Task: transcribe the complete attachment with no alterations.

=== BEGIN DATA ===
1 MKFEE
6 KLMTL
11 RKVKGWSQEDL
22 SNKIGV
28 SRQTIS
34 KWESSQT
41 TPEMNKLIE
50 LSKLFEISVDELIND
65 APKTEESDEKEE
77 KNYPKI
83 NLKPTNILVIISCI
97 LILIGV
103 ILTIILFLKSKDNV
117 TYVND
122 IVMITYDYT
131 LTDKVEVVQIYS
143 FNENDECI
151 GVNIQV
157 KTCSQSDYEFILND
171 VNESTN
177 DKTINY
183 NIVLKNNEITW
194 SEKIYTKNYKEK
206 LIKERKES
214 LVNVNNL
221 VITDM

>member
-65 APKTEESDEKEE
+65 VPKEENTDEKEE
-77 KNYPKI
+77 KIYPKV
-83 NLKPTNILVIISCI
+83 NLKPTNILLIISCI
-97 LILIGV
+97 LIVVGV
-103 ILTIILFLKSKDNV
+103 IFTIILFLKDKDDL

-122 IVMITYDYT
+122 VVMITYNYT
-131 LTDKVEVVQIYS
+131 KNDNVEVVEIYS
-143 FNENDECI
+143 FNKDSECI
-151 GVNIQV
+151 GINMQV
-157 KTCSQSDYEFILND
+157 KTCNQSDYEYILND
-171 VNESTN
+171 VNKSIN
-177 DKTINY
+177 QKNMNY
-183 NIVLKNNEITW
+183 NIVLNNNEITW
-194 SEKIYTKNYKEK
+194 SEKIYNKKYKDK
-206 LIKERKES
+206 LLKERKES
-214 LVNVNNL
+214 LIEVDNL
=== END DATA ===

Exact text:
1 MKFEE
6 KLMTL
11 RKVKGWSQEDL
22 SNKIGV
28 SRQTIS
34 KWESSQT
41 TPEMNKLIE
50 LSKLFEISVDELIND
65 APKTEESDEKEE
77 KNYPKI
83 NLKPTNILVIISCI
97 LILIGV
103 ILTIILFLKSKDNV
117 TYVND
122 IVMITYDYT
131 LTDKVEVVQIYS
143 FNENDECI
151 GVNIQV
157 KTCSQSDYEFILND
171 VNESTN
177 DKTINY
183 NIVLKNNEITW
194 SEKIYTKNYKEK
206 LIKERKES
214 LVNVNNL
221 VITDM

>member
-65 APKTEESDEKEE
+65 VPKEENTDEKEE
-77 KNYPKI
+77 KIYPKV
-83 NLKPTNILVIISCI
+83 NLKPTNILLIISCI
-97 LILIGV
+97 LIVVGV
-103 ILTIILFLKSKDNV
+103 IFTIILFLKDKDDL

-122 IVMITYDYT
+122 VVMITYNYT
-131 LTDKVEVVQIYS
+131 KNDNVEVVEIYS
-143 FNENDECI
+143 FNKDSECI
-151 GVNIQV
+151 GINMQV
-157 KTCSQSDYEFILND
+157 KTCNQSDYEYILND
-171 VNESTN
+171 VNKSIN
-177 DKTINY
+177 QKNMNY
-183 NIVLKNNEITW
+183 NIVLNNNEITW
-194 SEKIYTKNYKEK
+194 SEKIYNKKYKDK
-206 LIKERKES
+206 LLKERKES
-214 LVNVNNL
+214 LIEVDNL